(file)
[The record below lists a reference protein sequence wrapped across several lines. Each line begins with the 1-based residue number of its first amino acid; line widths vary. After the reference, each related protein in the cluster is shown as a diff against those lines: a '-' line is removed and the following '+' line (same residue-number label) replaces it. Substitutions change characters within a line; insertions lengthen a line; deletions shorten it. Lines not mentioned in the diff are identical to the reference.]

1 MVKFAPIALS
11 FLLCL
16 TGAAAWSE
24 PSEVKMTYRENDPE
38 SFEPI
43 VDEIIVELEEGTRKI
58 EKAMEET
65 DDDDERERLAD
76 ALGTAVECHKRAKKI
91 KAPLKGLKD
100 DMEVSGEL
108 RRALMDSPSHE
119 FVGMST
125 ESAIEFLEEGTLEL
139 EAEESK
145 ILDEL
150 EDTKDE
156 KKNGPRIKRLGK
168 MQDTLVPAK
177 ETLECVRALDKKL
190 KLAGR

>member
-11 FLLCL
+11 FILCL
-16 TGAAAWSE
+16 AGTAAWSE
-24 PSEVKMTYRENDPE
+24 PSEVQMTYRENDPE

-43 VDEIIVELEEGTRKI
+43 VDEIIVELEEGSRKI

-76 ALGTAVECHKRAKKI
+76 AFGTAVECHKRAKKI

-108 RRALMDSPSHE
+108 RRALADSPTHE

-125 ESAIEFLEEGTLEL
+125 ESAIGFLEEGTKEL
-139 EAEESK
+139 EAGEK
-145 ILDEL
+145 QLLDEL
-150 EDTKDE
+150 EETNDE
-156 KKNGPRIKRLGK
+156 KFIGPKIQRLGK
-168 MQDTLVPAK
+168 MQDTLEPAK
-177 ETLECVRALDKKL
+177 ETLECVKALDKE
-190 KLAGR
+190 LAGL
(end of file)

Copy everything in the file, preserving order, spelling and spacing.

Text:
[The record below lists a reference protein sequence wrapped across several lines. Each line begins with the 1-based residue number of its first amino acid; line widths vary. After the reference, each related protein in the cluster is shown as a diff against those lines: a '-' line is removed and the following '+' line (same residue-number label) replaces it. Substitutions change characters within a line; insertions lengthen a line; deletions shorten it. Lines not mentioned in the diff are identical to the reference.]

1 MVKFAPIALS
11 FLLCL
16 TGAAAWSE
24 PSEVKMTYRENDPE
38 SFEPI
43 VDEIIVELEEGTRKI
58 EKAMEET
65 DDDDERERLAD
76 ALGTAVECHKRAKKI
91 KAPLKGLKD
100 DMEVSGEL
108 RRALMDSPSHE
119 FVGMST
125 ESAIEFLEEGTLEL
139 EAEESK
145 ILDEL
150 EDTKDE
156 KKNGPRIKRLGK
168 MQDTLVPAK
177 ETLECVRALDKKL
190 KLAGR

>member
-11 FLLCL
+11 FILCL
-16 TGAAAWSE
+16 AGTAAWSE
-24 PSEVKMTYRENDPE
+24 PSEVQMTYRENDPE

-43 VDEIIVELEEGTRKI
+43 VDEIIVELEEGSRKI

-76 ALGTAVECHKRAKKI
+76 AFGTAVECHKRAKKI

-108 RRALMDSPSHE
+108 RRALADSPTHE

-125 ESAIEFLEEGTLEL
+125 ESAIGFLEEGTKEL
-139 EAEESK
+139 EAGEK
-145 ILDEL
+145 QLLDEL
-150 EDTKDE
+150 EETNDE
-156 KKNGPRIKRLGK
+156 KFIGPKIQRLGK
-168 MQDTLVPAK
+168 MQDTLEPAK
-177 ETLECVRALDKKL
+177 ETLECVKALDKE
-190 KLAGR
+190 LAGL